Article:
New Zealand running great Peter Snell, a triple Olympic gold medallist, has died at the age of 80, sports historian Ron Palenski said yesterday.
Palenski, a close friend, said Snell’s wife Miki had phoned him from their home in Dallas to tell him of the death.
The couple were preparing to go shopping when “Peter nodded off, as is not unusual for him. But he didn’t wake up,” Palenski said.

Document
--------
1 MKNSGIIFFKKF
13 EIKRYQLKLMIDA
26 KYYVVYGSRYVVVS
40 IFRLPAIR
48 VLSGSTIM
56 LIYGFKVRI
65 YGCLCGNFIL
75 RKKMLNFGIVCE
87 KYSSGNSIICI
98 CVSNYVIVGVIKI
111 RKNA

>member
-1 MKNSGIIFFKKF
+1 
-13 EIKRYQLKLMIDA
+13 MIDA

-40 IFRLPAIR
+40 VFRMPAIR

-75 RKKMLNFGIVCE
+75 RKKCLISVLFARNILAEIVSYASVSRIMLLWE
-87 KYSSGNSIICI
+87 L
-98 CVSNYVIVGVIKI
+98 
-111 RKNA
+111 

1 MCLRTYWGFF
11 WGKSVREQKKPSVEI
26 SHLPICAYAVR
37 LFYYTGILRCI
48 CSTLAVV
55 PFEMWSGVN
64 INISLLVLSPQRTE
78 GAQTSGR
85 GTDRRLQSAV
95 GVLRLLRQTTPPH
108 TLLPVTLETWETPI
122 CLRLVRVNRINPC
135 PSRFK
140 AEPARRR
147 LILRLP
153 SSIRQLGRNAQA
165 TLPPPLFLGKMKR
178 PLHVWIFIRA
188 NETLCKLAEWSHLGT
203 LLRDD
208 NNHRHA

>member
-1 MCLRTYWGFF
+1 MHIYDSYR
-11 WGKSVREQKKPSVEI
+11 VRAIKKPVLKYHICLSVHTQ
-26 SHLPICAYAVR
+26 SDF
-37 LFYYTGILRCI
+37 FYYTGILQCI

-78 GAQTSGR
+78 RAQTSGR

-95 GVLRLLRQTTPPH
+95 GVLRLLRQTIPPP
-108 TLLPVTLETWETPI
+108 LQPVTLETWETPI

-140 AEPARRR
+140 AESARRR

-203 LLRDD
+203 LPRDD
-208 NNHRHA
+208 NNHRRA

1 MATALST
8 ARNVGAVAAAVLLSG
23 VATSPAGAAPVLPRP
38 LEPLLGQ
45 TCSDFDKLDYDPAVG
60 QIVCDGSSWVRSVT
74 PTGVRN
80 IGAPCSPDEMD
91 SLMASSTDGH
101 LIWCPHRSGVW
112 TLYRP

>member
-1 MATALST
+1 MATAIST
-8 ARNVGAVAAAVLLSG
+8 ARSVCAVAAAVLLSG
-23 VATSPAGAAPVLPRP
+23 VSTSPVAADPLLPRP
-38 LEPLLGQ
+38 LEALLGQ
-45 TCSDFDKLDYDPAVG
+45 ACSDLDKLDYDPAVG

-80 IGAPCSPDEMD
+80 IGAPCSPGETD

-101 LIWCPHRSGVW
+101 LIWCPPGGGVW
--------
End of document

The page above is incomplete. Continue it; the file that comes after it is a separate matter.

Snell, a protege of famed coach Arthur Lydiard, was the most dominant middle-distance runner of his era.
He won gold in the only three Olympic events he contested -- the 800 metres at Rome in 1960 and the 800m and 1500m in Tokyo four years later -- set world records for the mile and 800m and also won dual gold at the 1962 Commonwealth Games in Perth.
He was the first male athlete to win the 800m-1500m double at an Olympics since 1920, a feat that has not been achieved by any male since.
Shell was voted New Zealand’s “Sports Champion of the Century” and was one of 24 inaugural members of the International Association of Athletics Federations Hall Of Fame.